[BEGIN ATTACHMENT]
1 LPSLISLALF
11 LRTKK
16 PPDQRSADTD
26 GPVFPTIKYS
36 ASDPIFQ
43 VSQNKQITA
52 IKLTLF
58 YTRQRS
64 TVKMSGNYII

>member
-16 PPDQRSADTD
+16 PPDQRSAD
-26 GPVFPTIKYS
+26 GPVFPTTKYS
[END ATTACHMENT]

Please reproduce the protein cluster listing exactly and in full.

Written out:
1 LPSLISLALF
11 LRTKK
16 PPDQRSADTD
26 GPVFPTIKYS
36 ASDPIFQ
43 VSQNKQITA
52 IKLTLF
58 YTRQRS
64 TVKMSGNYII

>member
-16 PPDQRSADTD
+16 PPDQRSAD
-26 GPVFPTIKYS
+26 GPVFPTTKYS